BB&T Pavilion, PNC Bank Arts Center to Require COVID-19 Vaccinations for Entry

By: Michael Mandarino, Follow South Jersey Managing Editor

Photo: BB&T Pavilion via Facebook

CAMDEN, N.J. — Camden’s BB&T Pavilion will require those who attend shows at the venue to be fully vaccinated against COVID-19 or provide a negative COVID-19 test result.

The venue is one of many throughout the region operated by Live Nation, which announced its new policy last week. The protocol, which requires fans and artists to be vaccinated or provide a negative COVID-19 test, will take effect on October 4.

“Vaccines are going to be your ticket back to shows, and as of October 4, we will be following the model we developed for Lollapalooza and requiring this for artists, fans and employees at Live Nation venues and festivals everywhere possible in the U.S.,” Michael Rapino, the president and CEO of Live Nation Entertainment, said in an interview with NBC News.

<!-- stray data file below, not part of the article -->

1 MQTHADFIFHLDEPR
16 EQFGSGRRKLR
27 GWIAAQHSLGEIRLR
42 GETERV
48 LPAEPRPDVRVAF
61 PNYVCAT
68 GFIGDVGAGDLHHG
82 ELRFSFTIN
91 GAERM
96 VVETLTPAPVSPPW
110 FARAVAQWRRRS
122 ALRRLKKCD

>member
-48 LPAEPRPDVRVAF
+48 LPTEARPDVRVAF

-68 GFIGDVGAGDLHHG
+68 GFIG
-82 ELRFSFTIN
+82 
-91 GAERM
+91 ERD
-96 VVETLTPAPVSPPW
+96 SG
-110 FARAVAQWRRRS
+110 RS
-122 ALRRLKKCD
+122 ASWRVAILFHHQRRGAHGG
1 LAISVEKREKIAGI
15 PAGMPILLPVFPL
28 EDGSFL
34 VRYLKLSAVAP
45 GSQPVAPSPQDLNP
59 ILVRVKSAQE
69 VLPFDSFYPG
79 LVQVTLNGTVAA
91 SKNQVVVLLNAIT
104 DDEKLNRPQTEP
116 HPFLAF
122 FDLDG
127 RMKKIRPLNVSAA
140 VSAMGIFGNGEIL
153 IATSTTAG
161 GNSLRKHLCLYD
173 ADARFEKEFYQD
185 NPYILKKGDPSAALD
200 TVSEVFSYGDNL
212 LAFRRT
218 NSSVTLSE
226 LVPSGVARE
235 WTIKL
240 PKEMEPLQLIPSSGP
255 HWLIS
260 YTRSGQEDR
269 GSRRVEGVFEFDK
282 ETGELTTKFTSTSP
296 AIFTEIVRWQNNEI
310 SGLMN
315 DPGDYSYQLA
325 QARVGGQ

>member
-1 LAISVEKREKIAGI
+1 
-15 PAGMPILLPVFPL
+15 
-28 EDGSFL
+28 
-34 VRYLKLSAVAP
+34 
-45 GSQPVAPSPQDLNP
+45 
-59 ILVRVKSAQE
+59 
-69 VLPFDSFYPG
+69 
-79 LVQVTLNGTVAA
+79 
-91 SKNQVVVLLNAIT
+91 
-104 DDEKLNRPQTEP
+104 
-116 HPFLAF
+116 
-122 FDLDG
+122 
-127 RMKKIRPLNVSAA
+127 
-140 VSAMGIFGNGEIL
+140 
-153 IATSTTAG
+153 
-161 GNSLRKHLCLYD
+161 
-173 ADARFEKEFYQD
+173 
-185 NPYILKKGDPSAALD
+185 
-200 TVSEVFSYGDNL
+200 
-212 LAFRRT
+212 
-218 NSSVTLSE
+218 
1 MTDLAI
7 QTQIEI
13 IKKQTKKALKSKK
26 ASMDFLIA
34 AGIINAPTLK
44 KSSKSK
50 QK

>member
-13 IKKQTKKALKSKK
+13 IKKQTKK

Live Nation operates all shows at the BB&T Pavilion and PNC Bank Arts Center, but it also books shows at a number of other venues throughout New Jersey. It books shows at Asbury Park’s iconic Stone Pony Summer Stage, the Prudential Center in Newark, and MetLife Stadium in the Meadowlands. Outside of the Garden State, Live Nation runs bookings at the Jones Beach Theater on Long Island and the Ford Amphitheater on Coney Island.

As COVID-19 cases have increased nationwide, many in the entertainment industry have felt pressure to require COVID-19 vaccinations to resume normal operations. The NFL, for example, has effectively required its players, coaches, and staff members to get vaccinated or be subject to the league’s strict COVID-19 health and safety protocols. Some individual teams and stadiums have also required fans to be vaccinated if they wish to attend games.

In New Jersey, Governor Phil Murphy instituted a COVID-19 vaccine requirement for workers in the healthcare industry or those who work in high-risk settings. Those who work in certain state-run healthcare facilities have to be fully inoculated against the virus or be subject to regular weekly testing.

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